I got a very good feedback on my blog post last week on complexity informed Theories of Change, it was shared widely on Twitter. But I also got some questions. One person pointed out the fact that the method I described in that post was mainly focusing on new programmes that are developing their first Theory of Change. But what about programmes that are in the middle of implementation? Programmes where the programme team sense that things are not going the way they are supposed to according to their Theory of Change, Logframe or project plan. Should the managers of such programmes just stop operations and go back to the drawing board to develop a complexity aware Theory of Change? This is in most cases not possible, unless things are really going badly. How can these programmes incorporate some of the ideas of complexity informed Theories of Change?
My advice to managers and team leaders who are in such a situation is to start tinkering with their existing Theory of Change in small ways and see how it can be amended here and there to better reflect the reality the programme team faces during implementation. Which are the assumptions that seem to hold? Which are the ones that don’t? If they don’t, was it simple the wrong assumption and you could now figure out how the causality works? Or do you find yourself in a situation where you are facing competing hypotheses and data does not give you clarity on which one is correct? In the latter case, I would advise you to scale down interventions that follow the original assumptions and transform them into more experiment-like activities to test different assumptions.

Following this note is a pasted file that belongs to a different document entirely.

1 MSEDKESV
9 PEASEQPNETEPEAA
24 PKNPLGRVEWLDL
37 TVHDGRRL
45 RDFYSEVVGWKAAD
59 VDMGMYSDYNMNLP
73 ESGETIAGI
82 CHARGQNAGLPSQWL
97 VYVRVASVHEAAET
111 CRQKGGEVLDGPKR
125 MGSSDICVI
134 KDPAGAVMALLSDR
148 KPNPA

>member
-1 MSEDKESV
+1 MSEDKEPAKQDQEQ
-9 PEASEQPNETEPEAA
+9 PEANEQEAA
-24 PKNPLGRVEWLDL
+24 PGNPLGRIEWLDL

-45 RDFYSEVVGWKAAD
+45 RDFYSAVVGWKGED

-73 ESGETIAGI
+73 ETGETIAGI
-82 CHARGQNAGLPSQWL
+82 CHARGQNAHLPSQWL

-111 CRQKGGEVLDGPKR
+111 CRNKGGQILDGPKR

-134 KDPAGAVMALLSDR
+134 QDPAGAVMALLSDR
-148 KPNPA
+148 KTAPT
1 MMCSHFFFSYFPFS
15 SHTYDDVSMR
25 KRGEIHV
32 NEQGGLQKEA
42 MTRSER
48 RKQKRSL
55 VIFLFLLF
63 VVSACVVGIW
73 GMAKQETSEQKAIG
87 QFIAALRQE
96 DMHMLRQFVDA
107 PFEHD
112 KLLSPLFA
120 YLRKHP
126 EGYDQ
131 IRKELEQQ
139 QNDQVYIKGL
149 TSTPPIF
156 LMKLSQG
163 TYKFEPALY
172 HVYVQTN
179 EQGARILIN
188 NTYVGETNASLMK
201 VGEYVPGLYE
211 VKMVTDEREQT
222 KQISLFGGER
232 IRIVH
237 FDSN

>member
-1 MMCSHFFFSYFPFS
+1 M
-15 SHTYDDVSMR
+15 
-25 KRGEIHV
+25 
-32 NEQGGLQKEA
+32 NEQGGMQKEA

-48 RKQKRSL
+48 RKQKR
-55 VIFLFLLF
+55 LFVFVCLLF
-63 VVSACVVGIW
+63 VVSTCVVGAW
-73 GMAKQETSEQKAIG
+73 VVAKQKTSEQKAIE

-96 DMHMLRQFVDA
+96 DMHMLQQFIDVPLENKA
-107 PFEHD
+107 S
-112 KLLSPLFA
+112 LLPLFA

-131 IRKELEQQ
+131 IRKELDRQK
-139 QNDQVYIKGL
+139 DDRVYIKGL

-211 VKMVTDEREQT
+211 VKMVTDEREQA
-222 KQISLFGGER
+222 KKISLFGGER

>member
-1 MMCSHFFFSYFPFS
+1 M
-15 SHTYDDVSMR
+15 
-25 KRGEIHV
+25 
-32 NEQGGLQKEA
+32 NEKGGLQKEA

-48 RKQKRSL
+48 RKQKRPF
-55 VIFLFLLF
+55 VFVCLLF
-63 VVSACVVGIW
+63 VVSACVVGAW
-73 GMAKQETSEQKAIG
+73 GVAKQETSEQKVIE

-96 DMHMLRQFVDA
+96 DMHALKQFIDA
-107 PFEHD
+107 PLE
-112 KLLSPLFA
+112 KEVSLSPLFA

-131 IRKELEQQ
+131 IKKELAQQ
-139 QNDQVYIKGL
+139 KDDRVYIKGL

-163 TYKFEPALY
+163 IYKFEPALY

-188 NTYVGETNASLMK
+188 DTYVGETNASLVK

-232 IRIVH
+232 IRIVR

There is a lot of resistance to more flexible ways of programme planning. Donors feel that they are loosing control and allow implementers to hide their lack of knowledge of what is going on behind a veil of adaptive management and trial and error. To counter that fear, it is important that flexibility is not translated into ‘anything goes.’ Adaptive management and experimentation need to be done in a systematic way, having clear processes of establishing what is being tried and how data is collected to determine if it worked or not.
Instead of shifting a whole programme from blue-print implementation of a plan to complexity-aware exploration, which is a cultural shift that takes time, team leaders can start tinkering in small ways to see if complexity ideas can be introduced informally and actually make a difference. The idea is to include some core-team members and experiment in a small but safe to fail way. If this works and a few positive results can be generated, more team members can be introduced, gradually shifting the culture in the team from implementing a blue-print plan to critically assessing success and failures and building in feedback and learning loops.
What I want to re-iterate from my last post is that not every aspect of a programme is necessarily complex, non-linear and unpredictable. Experienced staff have a pretty good understanding of many things so they can be planned relatively well in advance.